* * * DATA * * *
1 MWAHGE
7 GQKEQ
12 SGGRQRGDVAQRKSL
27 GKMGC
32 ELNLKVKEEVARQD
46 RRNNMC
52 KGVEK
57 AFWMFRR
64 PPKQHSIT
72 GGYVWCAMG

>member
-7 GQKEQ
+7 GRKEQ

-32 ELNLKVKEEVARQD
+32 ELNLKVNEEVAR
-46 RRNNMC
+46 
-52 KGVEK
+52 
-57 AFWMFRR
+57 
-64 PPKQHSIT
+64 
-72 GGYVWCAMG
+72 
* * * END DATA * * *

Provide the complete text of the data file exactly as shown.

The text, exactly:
1 MWAHGE
7 GQKEQ
12 SGGRQRGDVAQRKSL
27 GKMGC
32 ELNLKVKEEVARQD
46 RRNNMC
52 KGVEK
57 AFWMFRR
64 PPKQHSIT
72 GGYVWCAMG

>member
-7 GQKEQ
+7 GRKEQ

-32 ELNLKVKEEVARQD
+32 ELNLKVNEEVAR
-46 RRNNMC
+46 
-52 KGVEK
+52 
-57 AFWMFRR
+57 
-64 PPKQHSIT
+64 
-72 GGYVWCAMG
+72 